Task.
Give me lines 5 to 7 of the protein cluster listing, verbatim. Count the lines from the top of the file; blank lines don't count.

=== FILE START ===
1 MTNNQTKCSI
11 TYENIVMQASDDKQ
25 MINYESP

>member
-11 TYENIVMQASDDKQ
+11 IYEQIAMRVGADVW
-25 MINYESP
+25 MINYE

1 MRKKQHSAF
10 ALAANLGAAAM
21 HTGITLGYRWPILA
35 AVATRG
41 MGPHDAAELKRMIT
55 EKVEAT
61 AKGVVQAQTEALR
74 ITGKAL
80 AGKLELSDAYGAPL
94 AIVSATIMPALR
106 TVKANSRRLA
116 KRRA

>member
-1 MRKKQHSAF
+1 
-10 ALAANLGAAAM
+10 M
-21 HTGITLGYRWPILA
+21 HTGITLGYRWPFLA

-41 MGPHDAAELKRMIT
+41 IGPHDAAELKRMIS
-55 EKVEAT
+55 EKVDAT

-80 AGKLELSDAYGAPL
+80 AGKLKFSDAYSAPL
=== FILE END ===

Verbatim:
-11 TYENIVMQASDDKQ
+11 IYEQIAMRVGADVW
-25 MINYESP